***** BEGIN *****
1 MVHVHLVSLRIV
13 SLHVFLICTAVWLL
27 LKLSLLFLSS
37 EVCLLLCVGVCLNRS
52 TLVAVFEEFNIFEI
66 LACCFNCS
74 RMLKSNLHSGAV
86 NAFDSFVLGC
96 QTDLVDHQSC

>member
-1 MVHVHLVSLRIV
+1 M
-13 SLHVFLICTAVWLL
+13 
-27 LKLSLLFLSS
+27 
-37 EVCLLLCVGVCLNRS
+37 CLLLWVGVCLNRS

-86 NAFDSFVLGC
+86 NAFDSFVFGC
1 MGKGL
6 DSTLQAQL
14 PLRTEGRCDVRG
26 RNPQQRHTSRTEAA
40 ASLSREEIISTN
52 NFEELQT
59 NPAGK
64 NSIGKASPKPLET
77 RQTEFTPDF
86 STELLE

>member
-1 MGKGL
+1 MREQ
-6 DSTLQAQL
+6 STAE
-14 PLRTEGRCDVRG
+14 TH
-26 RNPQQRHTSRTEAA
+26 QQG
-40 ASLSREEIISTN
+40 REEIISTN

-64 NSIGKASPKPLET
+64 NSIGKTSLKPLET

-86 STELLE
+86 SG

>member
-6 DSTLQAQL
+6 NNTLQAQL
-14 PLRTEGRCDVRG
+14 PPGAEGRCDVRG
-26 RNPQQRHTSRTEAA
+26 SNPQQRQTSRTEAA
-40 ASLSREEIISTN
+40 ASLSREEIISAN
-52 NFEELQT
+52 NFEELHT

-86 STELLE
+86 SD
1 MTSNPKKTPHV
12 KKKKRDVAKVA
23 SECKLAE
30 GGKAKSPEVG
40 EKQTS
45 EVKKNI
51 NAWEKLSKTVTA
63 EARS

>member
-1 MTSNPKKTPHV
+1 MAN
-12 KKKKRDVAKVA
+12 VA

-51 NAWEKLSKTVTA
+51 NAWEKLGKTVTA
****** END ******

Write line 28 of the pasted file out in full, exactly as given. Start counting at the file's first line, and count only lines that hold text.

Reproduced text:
64 NSIGKASPKPLET